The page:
Smallpox was an infectious viral disease which was evident for centuries in places with poor sanitation, poverty, and malnutrition. Worldwide millions of poor people died, and there was no cure. By the end of the 18th century the disease was following the natural course, burning itself out on the human population, confining itself to those with the lowest immune capabilities.....young children and the old.
|Haworth main street|
Over 40% of children died before attaining the age of six years, and the school records from this time are testament to the poor health of local children with many dying from smallpox, measles, whooping cough and scarlet fever. The average age of death in the village was 25.8 years, which was about the same as in Whitechapel, St.George-in-the-East, and St.Luke, three of the most unhealthy of the London districts.
As the following page from the Haworth burial records shows in September/October 1794, smallpox was rampant in the area around this time. The records for this six week period shows 15 out of the 20 burials in this small village were due to smallpox, and nearly all were young children.
|Haworth burial 1823|
His wife Ann and family seem to have carried on living in the same area, but not at Old Snap, After William's death, Ann is shown as living nearby at Deanfield as a servant with a farmer called Joseph Heaton…the Heaton family being the large landowners in the area at the time, and the owners of Old Snap farm, which the Bancroft had probably been renting from them.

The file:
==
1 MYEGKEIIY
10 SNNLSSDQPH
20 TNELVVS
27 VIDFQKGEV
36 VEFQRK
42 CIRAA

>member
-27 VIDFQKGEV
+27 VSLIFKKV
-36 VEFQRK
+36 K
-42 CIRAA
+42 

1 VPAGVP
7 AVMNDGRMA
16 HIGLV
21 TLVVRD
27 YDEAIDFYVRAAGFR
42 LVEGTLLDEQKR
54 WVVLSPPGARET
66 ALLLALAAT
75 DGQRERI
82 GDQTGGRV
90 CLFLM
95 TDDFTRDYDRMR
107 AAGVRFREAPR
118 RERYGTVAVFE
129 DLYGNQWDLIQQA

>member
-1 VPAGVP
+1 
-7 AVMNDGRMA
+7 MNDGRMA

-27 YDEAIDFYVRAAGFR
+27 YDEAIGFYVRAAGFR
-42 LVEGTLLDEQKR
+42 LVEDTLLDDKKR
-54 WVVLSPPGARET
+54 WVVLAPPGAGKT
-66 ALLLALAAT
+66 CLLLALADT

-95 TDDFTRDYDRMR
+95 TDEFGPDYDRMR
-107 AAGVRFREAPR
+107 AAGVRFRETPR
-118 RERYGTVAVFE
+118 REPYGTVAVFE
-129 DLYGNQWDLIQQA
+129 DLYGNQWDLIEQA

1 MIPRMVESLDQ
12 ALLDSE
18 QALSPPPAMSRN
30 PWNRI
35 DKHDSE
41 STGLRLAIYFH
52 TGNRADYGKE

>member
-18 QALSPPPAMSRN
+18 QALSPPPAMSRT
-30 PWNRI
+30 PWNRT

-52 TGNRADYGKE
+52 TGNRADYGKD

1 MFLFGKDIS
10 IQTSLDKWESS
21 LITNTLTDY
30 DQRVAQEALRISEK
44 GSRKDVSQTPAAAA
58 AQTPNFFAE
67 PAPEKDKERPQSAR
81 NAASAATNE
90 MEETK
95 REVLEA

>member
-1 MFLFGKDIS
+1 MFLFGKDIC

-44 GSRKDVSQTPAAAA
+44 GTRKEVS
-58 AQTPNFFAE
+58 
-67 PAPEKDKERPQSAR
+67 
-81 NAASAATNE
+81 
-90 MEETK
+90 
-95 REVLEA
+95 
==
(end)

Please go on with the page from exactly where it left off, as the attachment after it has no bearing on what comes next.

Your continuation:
Locally there remained however much opposition to the vaccination and in July 1876 Thomas Harrison, a shoemaker of Glusburn, was brought before the Skipton magistrates court for failing to have his child vaccinated. A fine and costs were imposed upon him but when he failed to pay, he was sent to Wakefield Prison for one month’s hard labour. He was released on Saturday, September 4 and on his arrival at Kildwick and Cross Hills Railway Station he was met by a large crowd of supporters. They celebrated by launching a paper balloon with the effigy of Sir Matthew Wilson, the magistrate who had convicted him, drawn on it and then setting fire to it. The crowd then processed in triumph to the Friendly Societies Hall in Cross Hills where a substantial tea awaited them.
Support for Thomas Harrison had been widespread, particularly in Keighley where the Board of Guardians had refused to comply with the 1874 Vaccination Act that made them responsible for implementing the local vaccination programme. In August 1876, whilst Harrison was in prison, a Writ of Mandamus was served upon the guardians for their arrest and incarceration at York Prison. Two surrendered voluntarily and the others were rounded-up and taken into custody by the sheriff’s officers. They were initially held at the Devonshire Arms on Church Street but when the transport arrived to take them to Keighley Railway Station, they found their passage down Low Street was blocked by a large mob and so they set off via North Street and Cavendish Street. The mob took the shorter route and met them at the station where they unhitched the horses and pulled the guardians and their captors back to the Devonshire Arms. Despite verbal abuse and threats to throw them into the North Beck, the sheriff’s officers were eventually released unharmed and the next day the guardians surrendered voluntarily. They were taken peaceably by train to the prison at York Castle, the newspapers of the day excitably reporting that they were incarcerated in Clifford’s Tower.
Organised opposition to vaccination began to dissipate after a further act, the 1898 Vaccination Act came into force and introduced a conscience clause that gave parents who did not believe in vaccination the right to refuse.It was however, not until 1977 that smallpox disappeared worldwide.